n.d., Sentinel wrote about another weapon in Hayden’s armory—a pet project of Aspinall’s to re-work all the public land laws. Needing an extension of time and money, it would need Hayden to let it go by, and he might insist on a close examination.

27-28 Sep, several papers carried news on Hayden’s new move, which was to skip the Appropriations Committee altogether.
Republic’s B. Cole wrote that Hayden will announce his intention to ask the Senate to suspend the rules that govern appropriations bills, so that the CAP measure can be added to the bill on the floor as a rider.  A 2/3 vote is required. (A major Colorado water project had been authorized in this fashion.) The amendment would lead to a conference and a vote on the House floor. House Arizonans were supportive and ready to help. [As, theoretically, would also have been the case with anti-dam congressman Saylor.]

The Sentinel article discussed possible House strategies, noting three of the Basin states support the Senate bill.

RMNews reported an optimistic assessment for the maneuver, after calling Hayden’s attempt to cut Fry-Ark funds “a failure”.

28 Sep, Post and Republic reported that the Appropriations Committee voted 18-5 to back Hayden’s request to add the CAP bill to the appropriations bill. Hayden explained this would circumvent a House block on the CAP. Allott claimed the move was “the most immoral thing done in Congress in a long time.” Hayden presented a long list of projects that had been approved in this manner, including TVA projects and House buildings. Wyoming, surprisingly, gave Hayden its vote.

28 Sep Sentinel presented Allott’s hopeless effort to thwart Hayden.
And in an accompanying article, it claimed Aspinall had not given any indication in 18 years of being willing to yield to Hayden’s tactics. He has issued no statement, but is reported upset. “A small, spare man, Aspinall at 71 is not one to sidestep a fight.” He has a reputation of winning more than losing in fights with the Senate. He has made enemies while trying to prevent hurt being done to Colorado. He has worked for years against bills to “lock up resources” such as the Wilderness Act.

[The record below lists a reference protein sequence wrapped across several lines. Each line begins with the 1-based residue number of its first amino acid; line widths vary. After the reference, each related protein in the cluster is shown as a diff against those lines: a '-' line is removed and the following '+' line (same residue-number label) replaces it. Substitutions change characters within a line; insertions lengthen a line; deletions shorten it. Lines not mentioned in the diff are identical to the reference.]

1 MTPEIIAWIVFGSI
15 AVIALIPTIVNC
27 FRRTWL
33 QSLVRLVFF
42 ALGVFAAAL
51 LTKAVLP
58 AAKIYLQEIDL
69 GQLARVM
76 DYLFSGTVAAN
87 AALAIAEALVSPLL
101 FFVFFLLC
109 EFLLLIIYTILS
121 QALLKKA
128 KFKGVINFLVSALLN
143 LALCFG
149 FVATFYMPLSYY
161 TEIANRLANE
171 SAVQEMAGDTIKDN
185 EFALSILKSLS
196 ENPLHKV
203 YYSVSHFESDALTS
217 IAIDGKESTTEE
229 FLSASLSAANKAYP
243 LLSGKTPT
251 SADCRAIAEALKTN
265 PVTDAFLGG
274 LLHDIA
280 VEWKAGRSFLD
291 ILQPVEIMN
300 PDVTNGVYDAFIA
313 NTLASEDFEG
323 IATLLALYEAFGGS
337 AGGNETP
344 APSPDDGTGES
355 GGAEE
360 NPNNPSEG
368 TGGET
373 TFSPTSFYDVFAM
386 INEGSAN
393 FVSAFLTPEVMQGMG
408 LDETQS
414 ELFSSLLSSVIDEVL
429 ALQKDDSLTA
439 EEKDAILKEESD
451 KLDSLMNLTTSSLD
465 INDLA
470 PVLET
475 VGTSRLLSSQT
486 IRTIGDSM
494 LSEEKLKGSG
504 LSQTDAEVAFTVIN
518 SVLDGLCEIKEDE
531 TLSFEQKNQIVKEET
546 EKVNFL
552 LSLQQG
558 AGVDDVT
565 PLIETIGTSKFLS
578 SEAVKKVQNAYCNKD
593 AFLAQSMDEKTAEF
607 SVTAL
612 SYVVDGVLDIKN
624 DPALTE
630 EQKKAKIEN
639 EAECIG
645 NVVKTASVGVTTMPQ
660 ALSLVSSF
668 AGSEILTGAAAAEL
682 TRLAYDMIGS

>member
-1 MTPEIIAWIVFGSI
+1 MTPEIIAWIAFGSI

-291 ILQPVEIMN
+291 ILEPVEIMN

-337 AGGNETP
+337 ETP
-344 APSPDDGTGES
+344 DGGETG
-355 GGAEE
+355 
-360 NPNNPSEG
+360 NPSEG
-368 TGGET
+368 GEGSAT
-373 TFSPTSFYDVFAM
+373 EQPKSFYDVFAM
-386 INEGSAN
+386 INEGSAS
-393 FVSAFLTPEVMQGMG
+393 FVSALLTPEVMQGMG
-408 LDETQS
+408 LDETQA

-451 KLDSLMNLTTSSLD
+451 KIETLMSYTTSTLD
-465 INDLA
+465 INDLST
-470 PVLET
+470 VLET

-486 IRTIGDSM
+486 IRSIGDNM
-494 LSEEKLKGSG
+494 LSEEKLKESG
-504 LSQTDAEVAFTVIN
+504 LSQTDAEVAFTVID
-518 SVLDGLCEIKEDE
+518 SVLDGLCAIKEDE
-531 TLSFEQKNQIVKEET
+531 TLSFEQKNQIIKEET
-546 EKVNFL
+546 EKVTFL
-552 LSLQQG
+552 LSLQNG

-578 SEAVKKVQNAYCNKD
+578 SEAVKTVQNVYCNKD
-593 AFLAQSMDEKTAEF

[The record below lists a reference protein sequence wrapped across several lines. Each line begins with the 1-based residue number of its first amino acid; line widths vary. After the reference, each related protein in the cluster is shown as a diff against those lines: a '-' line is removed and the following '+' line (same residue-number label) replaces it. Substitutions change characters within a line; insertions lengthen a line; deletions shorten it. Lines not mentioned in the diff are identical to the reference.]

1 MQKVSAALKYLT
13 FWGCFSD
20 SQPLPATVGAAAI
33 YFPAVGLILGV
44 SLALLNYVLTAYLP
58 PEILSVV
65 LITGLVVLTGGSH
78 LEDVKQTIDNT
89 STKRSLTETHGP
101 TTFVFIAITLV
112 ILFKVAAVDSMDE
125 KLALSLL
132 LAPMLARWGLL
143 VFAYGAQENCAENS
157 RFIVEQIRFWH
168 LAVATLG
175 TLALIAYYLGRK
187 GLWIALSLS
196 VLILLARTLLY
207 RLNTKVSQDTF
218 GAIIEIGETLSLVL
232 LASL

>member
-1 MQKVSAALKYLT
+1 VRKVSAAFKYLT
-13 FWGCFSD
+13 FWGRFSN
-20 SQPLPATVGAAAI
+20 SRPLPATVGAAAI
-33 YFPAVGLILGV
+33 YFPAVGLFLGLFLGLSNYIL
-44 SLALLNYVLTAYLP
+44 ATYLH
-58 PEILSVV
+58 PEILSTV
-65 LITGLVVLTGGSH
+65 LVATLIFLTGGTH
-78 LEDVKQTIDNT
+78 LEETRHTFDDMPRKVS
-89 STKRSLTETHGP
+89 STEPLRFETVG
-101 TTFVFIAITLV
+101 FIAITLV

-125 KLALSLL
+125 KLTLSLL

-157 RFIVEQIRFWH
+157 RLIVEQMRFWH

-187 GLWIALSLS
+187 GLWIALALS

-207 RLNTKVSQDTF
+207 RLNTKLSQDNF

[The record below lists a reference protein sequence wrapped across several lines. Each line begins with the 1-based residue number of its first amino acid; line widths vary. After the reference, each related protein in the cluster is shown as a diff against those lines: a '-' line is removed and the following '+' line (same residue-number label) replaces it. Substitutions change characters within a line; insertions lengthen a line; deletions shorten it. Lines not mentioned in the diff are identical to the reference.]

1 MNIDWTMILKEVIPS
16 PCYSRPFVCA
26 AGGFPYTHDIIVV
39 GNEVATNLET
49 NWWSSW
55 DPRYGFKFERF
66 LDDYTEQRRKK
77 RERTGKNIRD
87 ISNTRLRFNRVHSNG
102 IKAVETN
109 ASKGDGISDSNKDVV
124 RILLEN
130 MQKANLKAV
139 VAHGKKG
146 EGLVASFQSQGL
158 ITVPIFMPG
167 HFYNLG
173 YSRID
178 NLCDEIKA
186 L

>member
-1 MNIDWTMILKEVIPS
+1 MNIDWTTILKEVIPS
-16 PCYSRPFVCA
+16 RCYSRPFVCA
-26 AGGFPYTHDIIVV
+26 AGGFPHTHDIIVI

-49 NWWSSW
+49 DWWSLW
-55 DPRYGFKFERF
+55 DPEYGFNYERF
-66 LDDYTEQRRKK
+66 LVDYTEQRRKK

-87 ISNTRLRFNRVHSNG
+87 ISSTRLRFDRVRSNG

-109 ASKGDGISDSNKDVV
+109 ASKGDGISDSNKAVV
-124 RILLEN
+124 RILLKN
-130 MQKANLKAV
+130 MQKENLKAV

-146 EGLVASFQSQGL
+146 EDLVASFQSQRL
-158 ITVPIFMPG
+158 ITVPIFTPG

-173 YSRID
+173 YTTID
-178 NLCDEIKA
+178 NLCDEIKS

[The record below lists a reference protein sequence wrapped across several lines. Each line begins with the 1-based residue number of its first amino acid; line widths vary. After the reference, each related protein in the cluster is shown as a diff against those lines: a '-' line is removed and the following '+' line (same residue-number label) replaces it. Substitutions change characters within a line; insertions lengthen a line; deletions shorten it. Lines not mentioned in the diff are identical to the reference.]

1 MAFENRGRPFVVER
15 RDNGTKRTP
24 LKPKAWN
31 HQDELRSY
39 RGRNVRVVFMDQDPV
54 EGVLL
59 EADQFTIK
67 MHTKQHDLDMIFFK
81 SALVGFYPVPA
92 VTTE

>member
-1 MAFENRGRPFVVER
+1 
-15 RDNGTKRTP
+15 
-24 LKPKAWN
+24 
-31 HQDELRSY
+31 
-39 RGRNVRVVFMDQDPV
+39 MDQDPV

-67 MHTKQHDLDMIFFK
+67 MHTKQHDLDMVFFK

28 Sep, Republic featured a squabble in the Arizona House showing that for some, pushing a state-built CAP was still important.

29 Sep, Sentinel tried to find Representatives who predicted failure in the House for the Hayden maneuver, and found only one, while the chair of the House Reclamation Subcommittee said he was trying to contact Aspinall.

29 Sep, Christian Science Monitor was the medium for a near-half-page ad from the Grand Canyon Workshop of Denver’s Colorado Open Space Council, headlined:
“Grand Canyon Goes From Here (Lee’s Ferry) to Here (Grand Wash Cliffs) So Should Grand Canyon National Park.” There were two maps, and quite a bit of text on the dams and their lack of justification.

29 Sep, SLTribune, F.Hewlett analyzed the situation, noting that 40 reclamation projects had used the Hayden route. However, one Senator on Appropriations doubted the CAP could be kept in conference, but it might spur the House into action. Utah’s legislators all made stern statements in opposition.

29 Sep, RMNews named Aspinall as  “standing in the path of the Hayden water plan”, in its recounting of the Senate maneuvering and posturing. In his futile and bitter-sounding effort, Allott of Colorado had kept Aspinall informed by telephone. The article noted Hayden’s backing down from his attempt on the Fry-Ark since it was “very distasteful to me”.

30 Sep, Republic editorialized that “it is one of the strangest ironies in reclamation history that Colorado, Utah, and California – all of which have benefited by reclamation projects—are moving heaven and earth to keep the House from voting” on the CAP. If Aspinall doesn’t like the present maneuvering, all he has to do is let the bill come to the House floor.

No comments:

Post a Comment